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Which Mitzvah To Perform First When Multiple Mitzvot Are at Hand, including; Should A Pidyon HaBen Be Delayed Until After A Delayed Brit Milah

The principle of "Ein Ma'avirin Al Ha'mitzvot" means that one should not pass by an opportunity to perform a Mitzva, and that if a person has several Mitzvot to perform, he should perform the one that he confronts first.

The Shulchan Aruch Ha'Rav (code of law by Rabbi Shneur Zalman of Liadi, the first Rabbi of Lubavitch, Russia, 1745-1813), in Siman 432 (8), applies this rule to the Mitzva of Bedikat Chametz (inspecting one's house for Chametz on the night before Erev Pesach). He writes that a person should first check the rooms nearest to him when he begins the search, rather than pass them by to first search in the farther rooms. The rule of "Ein Ma'avirin Al Ha'mitzvot" requires that one first fulfill the Mitzvot that immediately present themselves, and thus one must first search the rooms he encounters first.

"Ein Ma'avirin Al Ha'mitzvot" also means that one should not unnecessarily delay the performance of a Mitzva. For example, the father of a firstborn son should perform the Mitzva of Pidyon Ha'ben (the symbolic "redemption" of the child by paying money to a Kohen) immediately after the child's thirtieth day, without delay. In fact, the Chida (Rabbi Chayim Yosef David Azulai, Israel, 1724-1806), in his work of responsa Chayim Sha'al (1:31), writes that even if an infant is sick and unable to undergo (brit Milah) circumcision, the Pidyon must not be delayed; it should be performed immediately once the obligation takes effect on the thirty-first day, even if it is before the Brit Milah.

Likewise, one should begin building his Sukka immediately following Yom Kippur, rather than delaying it until one of the days just prior to Sukkot.

Finally, the Ben Ish Chai (Rabbi Yosef Chayim of Baghdad, 1833-1909), in his work of responsa Torah Lishma (66), addresses the situation of a person who left the restroom and, before he recited Asher Yatzar (the Beracha recited after using the restroom), he ate a food requiring a Beracha Acharona. Does he first recite the Beracha of Asher Yatzar, or, once he already delayed the recitation of Asher Yatzar, should he delay it a bit further until after he recites the Beracha Acharona for the food?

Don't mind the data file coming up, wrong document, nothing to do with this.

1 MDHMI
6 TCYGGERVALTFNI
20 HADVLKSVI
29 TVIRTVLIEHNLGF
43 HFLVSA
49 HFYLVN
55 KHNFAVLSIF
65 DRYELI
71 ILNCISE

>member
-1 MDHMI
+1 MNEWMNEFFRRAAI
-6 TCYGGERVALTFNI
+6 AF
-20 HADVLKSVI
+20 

The Ben Ish Chai rules that since this individual first came upon the obligation to recite Asher Yatzar, he should first recite this Beracha. The rule of Ein Ma'avirin Al Ha'mitzvot requires that he afford precedence to the Mitzva he encountered first, and therefore in this case one first recites Asher Yatzar, and only then the Beracha Acharona.

Summary: When conducting Bedikat Chametz, one must first check the rooms that he encounters first, rather than skipping them and first inspecting the more distant rooms. A father of a male firstborn should conduct the Pidyon Ha'ben immediately on the infant's thirty-first day, even if the child cannot undergo circumcision at that point. The most opportune time to begin building the Sukka is immediately following Yom Kippur. If a person leaves the restroom and eats something before reciting Asher Yatzar, he first recites Asher Yatzar and only then recites the Beracha Acharona for the food he ate, since Asher Yatzar is the obligation that he had encountered first.


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